Bencolin, unlike Merrivale and Fell, works better when he has an opponent who is opposed:  betrays his romantic originates. It's like a knight who reacts to affront suffered immediately, and reacts much  more vehemently than who opposes is big and smart as he is. In The Fourth Suspect, is Count Villon, his superior, who asks for his help while contesting the fact that Bencolin can find the key to the problem (he hates, for the extraordinary ability to Bencolin have everything under control and to solve the most complex skeins): the spy LaGarde was killed in front of the eyes of the same Villon and the agent of the secret service Riordan, who heard the shot: they broke down the door, without having seen anyone leave a hermetically sealed room, and they were in front of the only exit. LaGarde is still dressed in the style of the masquerade ball held in his house, and on his face is a mask. On his face, there are three holes: two for the eyes (in the mask), and the third in the forehead, from which comes out a trickle of blood, before their eyes. Once again a locked room absolutely extraordinary, once again resolved with skill.

Also this second story sowings the seeds that will be developed elsewhere: the victim is dressed in a bizarre manner (Hogenauer, in The Magic Lantern Murders, is found dead, with a smile twisted into a sneer for strychnine poisoning, and a turkish fez on head; Penderel with the cylinder, a long coat, an ancient evening dress, a fake black beard  already on the chin come off , a Persian dagger planted in his chest and the "manual of homemade recipes of Mrs. Eltridge" , in The Arabian Nights Murder; Dwight Stanhope wearing a gold mask, in The Gilded Man, with the white wig, limbs askew, a mask on your face and a smoking cigarette in his hand; there is still a murderer "vanished into thin air", and a murder very similar to the second of The Hollow Man : also there, a man is murdered, and three witnesses (two passers-by and a policeman) swear that no one has approached the victim: conclusion? Crime impossible.
The murder takes place before their eyes, but both swear that no one was there except of course the victim, as in the novel of 1937, Peacock Feather Murders (also The Ten Teacups), where Vance Keating that "she is wearing a hat that is obviously not his size" is entered in a penthouse apartment, closing the door behind him, while both the window and the door only, are guarded outside by the police is murdered with two bullets, and the gun, an old revolver, is found on the floor, and no trace of the killer .For more, The Four Suspect, is the first of his writings in which he elaborates the theme of the object (the weapon, but also other), which disappears after a crime, from a Locked Room and the seeds sown here, will bear fruit elsewhere: first, the weapon that disappears in Till Death Do Us Part; many wads of cash, vanished in a room, Hot Money (short story included in the collection The Department of Queer Complaints); the testament that disappears from a locked room, which has heavily barred the window while the door is guarded, in The Gentleman from Paris (story taken from the collection "The Third Bullet and Other Stories").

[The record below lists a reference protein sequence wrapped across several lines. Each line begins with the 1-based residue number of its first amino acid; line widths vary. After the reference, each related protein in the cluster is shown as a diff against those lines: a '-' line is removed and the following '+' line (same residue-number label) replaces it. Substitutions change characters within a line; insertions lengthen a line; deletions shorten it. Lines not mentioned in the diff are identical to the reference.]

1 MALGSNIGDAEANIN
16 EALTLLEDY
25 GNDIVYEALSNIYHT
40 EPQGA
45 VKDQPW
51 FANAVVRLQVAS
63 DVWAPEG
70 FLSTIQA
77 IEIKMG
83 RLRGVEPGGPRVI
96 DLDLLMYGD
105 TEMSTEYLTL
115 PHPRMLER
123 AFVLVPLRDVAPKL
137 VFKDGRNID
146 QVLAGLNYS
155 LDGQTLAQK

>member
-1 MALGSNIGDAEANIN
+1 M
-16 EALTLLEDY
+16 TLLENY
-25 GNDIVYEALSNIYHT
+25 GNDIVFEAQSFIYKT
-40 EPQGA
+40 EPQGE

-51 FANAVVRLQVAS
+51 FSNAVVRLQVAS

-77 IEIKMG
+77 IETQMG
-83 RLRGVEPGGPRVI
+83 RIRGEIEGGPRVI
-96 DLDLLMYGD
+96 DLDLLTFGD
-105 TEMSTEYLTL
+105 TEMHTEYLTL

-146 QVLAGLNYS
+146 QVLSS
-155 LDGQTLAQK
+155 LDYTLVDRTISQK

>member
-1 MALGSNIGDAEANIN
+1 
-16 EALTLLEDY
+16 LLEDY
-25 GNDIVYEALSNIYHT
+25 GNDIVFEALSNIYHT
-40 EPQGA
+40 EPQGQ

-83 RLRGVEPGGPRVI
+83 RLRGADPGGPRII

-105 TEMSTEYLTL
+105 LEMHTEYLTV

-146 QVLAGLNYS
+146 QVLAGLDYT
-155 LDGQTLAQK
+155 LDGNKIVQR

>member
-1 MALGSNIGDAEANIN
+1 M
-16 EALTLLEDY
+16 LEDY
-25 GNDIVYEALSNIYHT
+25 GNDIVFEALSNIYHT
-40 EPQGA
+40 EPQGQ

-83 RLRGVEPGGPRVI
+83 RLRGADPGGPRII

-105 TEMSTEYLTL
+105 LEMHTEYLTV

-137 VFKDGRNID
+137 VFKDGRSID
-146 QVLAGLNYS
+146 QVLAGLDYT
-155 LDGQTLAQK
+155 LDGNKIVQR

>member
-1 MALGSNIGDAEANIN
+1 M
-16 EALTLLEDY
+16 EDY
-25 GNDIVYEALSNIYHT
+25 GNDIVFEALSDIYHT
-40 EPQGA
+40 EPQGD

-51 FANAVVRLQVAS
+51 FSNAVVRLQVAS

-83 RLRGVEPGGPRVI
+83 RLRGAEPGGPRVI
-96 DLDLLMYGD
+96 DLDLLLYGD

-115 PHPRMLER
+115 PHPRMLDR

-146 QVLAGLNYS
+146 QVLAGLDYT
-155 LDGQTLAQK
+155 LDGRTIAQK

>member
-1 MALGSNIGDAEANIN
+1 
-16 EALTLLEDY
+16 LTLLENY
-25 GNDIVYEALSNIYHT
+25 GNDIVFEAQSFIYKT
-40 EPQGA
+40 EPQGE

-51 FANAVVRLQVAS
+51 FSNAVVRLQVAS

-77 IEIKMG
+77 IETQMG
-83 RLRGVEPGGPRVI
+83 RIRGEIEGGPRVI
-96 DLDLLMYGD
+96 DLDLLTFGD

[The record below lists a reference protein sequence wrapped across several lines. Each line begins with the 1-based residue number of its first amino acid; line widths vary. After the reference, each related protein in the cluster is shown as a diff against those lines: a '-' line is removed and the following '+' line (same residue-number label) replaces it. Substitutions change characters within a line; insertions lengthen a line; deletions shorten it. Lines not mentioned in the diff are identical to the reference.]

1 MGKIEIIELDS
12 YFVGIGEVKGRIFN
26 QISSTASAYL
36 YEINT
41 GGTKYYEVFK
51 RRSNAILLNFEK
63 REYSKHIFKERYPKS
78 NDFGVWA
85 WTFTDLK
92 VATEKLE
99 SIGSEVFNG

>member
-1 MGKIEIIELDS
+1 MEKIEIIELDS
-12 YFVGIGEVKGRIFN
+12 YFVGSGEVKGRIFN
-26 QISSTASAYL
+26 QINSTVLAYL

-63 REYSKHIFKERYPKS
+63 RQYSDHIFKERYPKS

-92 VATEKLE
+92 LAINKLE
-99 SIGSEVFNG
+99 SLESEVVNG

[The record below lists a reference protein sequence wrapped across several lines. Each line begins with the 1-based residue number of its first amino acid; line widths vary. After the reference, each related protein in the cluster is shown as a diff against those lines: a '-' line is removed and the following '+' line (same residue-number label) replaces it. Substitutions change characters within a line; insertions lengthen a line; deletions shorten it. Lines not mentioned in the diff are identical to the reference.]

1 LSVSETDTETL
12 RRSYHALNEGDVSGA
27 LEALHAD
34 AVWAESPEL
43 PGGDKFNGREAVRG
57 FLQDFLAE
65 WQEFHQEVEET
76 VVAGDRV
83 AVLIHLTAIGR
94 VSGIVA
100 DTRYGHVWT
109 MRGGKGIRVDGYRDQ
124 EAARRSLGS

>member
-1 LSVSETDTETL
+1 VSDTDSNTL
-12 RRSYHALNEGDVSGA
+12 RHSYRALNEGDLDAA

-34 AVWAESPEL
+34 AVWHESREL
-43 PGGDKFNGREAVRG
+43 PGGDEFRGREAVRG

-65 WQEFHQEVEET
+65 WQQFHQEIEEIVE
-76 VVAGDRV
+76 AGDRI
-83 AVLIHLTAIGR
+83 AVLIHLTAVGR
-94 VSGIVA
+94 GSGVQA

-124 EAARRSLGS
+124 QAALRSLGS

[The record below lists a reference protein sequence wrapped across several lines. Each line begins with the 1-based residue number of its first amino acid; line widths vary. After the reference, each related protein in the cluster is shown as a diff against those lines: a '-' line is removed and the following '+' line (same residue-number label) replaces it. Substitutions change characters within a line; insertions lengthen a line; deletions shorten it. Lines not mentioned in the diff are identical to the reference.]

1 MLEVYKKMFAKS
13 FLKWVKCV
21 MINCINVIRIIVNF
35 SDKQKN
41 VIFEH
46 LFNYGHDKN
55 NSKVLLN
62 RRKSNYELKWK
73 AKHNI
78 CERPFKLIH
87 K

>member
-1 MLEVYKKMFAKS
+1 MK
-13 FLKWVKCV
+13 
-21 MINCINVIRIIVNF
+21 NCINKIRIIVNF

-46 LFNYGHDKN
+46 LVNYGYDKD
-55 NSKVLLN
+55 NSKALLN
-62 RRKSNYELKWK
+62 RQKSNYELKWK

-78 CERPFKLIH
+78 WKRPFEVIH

The third story is even more remarkable. The End of Justice once again the theme of the challenge that Bencolin accepts: this time, there’s  a man whom Bencolin respects, Follewes, who has spent all his money to charity, to be sentenced to death for the murder of his cousin Darworth. The murder is still a Locked Room: Fellowes was seen entering at the victim's home, knock on the door, announce himself, be let in, and lock the door. Then, was found killed the brother, known spiritualist, shackled at the hands and feet to a chair with a knife in his heart: there is no one in the room of course! Fellowes seems to have disappeared, evaporated, especially as the only window is open, yes, but on the edge of the sill and on the lawn below is a white expanse of snow without a single footprint, immaculate and perfect. How did the alleged murderer to escape, more that he didn’t  move from his house? Who was the real murderer? Bencolin succeed even in this case to solve the mystery, but he  will not save his friend, who will be hanged unjustly, a few minutes before be instead discovered the real culprit.